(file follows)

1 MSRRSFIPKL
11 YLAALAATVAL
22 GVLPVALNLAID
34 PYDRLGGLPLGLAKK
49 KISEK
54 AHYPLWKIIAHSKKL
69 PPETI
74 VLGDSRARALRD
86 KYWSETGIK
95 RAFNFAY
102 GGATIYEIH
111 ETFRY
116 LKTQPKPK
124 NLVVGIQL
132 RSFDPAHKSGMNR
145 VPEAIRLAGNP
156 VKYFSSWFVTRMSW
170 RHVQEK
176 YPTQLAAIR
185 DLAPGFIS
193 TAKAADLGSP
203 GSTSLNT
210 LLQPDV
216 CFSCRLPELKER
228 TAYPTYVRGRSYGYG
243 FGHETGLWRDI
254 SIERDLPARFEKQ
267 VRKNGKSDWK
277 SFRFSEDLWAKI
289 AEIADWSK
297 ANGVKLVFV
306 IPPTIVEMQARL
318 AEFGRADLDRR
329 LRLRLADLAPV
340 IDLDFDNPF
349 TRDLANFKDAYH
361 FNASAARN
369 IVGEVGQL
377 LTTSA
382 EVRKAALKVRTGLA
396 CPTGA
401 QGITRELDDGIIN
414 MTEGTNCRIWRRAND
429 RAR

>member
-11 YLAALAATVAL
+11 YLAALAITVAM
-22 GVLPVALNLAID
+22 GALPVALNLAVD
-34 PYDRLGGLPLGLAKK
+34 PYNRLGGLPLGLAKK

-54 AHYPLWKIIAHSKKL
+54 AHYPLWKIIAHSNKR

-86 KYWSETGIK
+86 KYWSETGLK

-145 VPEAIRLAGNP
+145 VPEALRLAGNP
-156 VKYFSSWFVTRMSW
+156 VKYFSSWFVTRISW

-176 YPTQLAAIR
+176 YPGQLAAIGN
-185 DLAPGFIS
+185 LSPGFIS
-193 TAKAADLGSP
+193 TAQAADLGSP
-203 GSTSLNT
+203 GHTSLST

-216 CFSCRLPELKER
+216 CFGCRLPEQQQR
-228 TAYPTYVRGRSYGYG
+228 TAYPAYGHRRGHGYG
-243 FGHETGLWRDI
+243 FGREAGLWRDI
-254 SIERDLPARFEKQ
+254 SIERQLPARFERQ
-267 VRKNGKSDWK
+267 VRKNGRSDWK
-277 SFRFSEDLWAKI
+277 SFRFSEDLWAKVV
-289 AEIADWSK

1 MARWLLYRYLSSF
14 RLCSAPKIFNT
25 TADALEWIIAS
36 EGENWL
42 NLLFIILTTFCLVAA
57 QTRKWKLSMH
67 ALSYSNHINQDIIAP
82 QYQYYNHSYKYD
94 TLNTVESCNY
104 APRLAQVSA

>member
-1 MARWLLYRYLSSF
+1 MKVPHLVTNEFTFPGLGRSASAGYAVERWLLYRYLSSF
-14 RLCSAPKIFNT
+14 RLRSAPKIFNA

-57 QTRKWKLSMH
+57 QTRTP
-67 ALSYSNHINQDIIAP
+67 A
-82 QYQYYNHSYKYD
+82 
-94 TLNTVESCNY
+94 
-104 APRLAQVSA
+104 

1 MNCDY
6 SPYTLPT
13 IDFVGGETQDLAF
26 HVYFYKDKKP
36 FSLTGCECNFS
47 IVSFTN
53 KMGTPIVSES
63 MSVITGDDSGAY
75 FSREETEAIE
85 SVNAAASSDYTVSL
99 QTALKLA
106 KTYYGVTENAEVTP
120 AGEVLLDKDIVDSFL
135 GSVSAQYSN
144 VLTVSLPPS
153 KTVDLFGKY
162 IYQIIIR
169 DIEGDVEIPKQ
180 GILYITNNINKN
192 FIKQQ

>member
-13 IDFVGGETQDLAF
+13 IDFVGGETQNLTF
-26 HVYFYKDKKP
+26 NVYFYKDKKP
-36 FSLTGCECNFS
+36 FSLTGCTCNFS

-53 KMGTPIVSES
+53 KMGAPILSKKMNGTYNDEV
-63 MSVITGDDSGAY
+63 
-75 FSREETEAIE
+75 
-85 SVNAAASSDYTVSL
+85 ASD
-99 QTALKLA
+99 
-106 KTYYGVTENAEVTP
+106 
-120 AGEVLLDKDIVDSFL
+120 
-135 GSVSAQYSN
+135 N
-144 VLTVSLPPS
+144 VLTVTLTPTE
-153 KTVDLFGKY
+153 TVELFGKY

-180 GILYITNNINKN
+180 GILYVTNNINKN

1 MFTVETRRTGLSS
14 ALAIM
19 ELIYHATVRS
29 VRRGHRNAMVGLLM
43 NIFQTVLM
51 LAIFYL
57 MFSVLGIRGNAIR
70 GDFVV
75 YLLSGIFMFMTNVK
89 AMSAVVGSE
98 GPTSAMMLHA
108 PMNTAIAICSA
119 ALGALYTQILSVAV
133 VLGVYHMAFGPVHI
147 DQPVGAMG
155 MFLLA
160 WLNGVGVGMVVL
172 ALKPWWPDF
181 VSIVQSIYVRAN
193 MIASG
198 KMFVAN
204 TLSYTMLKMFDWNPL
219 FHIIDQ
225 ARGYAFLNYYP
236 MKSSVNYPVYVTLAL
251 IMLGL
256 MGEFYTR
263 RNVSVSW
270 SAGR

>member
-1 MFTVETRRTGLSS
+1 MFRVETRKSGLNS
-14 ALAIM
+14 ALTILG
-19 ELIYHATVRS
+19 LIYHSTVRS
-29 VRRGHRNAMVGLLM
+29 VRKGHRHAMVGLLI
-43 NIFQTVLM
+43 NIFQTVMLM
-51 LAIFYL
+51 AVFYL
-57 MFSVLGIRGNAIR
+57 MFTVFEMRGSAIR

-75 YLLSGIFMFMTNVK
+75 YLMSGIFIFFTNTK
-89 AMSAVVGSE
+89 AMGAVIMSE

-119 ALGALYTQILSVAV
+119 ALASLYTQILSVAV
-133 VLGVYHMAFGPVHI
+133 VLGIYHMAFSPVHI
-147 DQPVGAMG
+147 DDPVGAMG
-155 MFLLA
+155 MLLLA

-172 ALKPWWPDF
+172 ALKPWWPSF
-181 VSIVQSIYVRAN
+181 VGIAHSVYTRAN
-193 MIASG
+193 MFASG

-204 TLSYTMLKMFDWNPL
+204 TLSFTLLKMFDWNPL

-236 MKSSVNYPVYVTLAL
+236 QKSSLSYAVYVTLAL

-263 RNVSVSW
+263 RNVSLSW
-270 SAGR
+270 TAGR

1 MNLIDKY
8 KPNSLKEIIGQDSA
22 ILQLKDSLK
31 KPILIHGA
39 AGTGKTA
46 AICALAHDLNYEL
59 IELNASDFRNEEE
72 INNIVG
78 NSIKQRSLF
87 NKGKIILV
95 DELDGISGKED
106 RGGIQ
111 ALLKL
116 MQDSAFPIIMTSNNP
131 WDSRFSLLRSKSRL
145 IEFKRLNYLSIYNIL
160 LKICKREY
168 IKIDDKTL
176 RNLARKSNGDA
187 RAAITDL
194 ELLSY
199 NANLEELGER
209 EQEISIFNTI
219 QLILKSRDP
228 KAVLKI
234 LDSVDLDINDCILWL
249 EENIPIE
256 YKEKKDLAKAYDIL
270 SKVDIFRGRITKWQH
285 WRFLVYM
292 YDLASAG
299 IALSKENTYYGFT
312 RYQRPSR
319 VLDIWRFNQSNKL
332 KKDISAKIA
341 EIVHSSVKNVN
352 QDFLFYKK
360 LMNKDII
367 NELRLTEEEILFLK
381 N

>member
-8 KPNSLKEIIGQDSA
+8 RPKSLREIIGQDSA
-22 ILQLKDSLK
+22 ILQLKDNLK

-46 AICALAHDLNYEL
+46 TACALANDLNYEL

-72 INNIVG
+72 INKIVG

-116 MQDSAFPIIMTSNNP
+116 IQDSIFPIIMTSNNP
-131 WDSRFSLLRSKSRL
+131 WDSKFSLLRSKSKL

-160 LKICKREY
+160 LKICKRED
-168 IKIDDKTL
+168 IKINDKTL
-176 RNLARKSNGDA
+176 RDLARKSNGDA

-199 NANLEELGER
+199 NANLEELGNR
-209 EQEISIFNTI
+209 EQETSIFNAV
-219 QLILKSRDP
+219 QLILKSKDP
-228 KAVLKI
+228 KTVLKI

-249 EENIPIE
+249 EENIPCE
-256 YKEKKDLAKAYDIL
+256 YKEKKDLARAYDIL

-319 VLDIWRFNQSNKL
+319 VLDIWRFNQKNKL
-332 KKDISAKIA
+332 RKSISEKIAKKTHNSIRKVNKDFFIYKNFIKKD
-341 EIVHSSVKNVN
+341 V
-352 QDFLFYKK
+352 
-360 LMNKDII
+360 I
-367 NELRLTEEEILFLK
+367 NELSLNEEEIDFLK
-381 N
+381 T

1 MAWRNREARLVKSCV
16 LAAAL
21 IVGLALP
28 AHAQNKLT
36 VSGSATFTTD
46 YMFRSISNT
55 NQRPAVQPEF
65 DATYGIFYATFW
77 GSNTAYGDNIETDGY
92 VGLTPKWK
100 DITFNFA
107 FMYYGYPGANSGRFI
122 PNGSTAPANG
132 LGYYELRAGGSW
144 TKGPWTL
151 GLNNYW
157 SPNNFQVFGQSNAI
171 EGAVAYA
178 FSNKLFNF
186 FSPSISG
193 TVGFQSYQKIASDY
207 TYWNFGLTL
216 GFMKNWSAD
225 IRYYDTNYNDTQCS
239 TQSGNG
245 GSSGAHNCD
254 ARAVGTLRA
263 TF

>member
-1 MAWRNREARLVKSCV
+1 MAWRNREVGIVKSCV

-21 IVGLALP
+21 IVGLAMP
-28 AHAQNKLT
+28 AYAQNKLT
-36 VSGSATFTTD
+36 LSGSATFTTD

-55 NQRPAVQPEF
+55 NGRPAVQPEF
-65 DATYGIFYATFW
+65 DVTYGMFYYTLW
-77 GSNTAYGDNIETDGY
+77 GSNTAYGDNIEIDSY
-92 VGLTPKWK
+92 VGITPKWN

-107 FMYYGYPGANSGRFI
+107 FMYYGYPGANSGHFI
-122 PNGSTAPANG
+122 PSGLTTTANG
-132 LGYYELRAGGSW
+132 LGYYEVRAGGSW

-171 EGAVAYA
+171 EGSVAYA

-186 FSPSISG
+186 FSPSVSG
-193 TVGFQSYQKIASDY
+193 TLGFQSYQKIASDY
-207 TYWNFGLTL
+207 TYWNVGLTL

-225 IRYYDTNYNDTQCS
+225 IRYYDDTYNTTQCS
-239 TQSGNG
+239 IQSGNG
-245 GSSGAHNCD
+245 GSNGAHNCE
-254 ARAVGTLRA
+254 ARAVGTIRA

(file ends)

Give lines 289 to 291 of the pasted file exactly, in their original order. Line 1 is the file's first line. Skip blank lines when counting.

+219 QLILKSKDP
-228 KAVLKI
+228 KTVLKI